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hacking reports-surge

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(Globalpost/GlobalPost)

SEOUL, March 24 (Yonhap) -- Hackers are posing a growing threat to South Korean society, as the number of hacking attack reports surged nearly 70 percent in 2012 to reach close to 20,000, or 54 per day, data showed Sunday.

The number of computer hacking cases reported to police by either an individual or a company reached 19,570 in 2012, up 67.4 percent from the previous year, according to the data by the Financial Supervisory Service, the Korea Internet and Security Agency and the National Police Agency.

The figure translates to an average of 1,631 cases per month and 54 cases each day, representing the highest tally in three years, the data showed. The number of cases reported to police grew by 3.7-fold compared with 5,333 cases in 2001.

The data came as hackers attacked computer networks at major broadcast media and five big banks here on Wednesday, paralyzing their systems and unnerving the country over possible cyber terror.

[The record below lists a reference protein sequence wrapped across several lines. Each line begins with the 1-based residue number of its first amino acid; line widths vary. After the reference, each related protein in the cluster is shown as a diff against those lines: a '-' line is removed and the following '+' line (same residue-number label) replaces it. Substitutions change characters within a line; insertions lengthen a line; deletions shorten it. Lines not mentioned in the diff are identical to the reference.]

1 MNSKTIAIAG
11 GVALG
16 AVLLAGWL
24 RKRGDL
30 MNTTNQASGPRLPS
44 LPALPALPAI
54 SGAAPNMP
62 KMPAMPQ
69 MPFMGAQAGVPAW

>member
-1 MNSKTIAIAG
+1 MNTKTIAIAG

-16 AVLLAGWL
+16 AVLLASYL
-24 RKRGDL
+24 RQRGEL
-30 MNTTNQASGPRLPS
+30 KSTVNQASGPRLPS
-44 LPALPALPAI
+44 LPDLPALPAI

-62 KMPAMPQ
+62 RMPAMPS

The authorities have launched a probe to find out the origin of the malicious code, currently giving weight to the theory that it originated from a local server, amid suspicions that North Korea is involved in the attack.

They said it has been found that the affected broadcast networks and banks had run their computer systems together, despite experts' repeated recommendation their internal and external networks be separately managed to reduce chances of hackers' invasion.

The most common form of hacking was the so-called "spam relay," in which a piece of malware gets into an e-mail server to make it send massive amounts of spam messages to others, blocking normal e-mails from being sent due to a hike in network traffic. This accounted for 33.5 percent of all cases, the data showed.

Other cases included methods such as modifying a Web site through malware, with 16.1 percent, followed by simple trespassing with 15.4 percent.

Individuals made up 64.4 percent of those that lodged a report to police, while companies accounted for 32.9 percent and the portion of other non-profit organizations came in at 1.7 percent.

In contrast, the number of arrests made on cyber terror crimes dipped 38.1 percent on-year to 6,371 cases in 2012, the data showed. The tally had stood as high as 17,000 cases in 2008, but it has been on a downtrend, since the means of cyber hacking have become much more intelligent and sophisticated, analysts noted.

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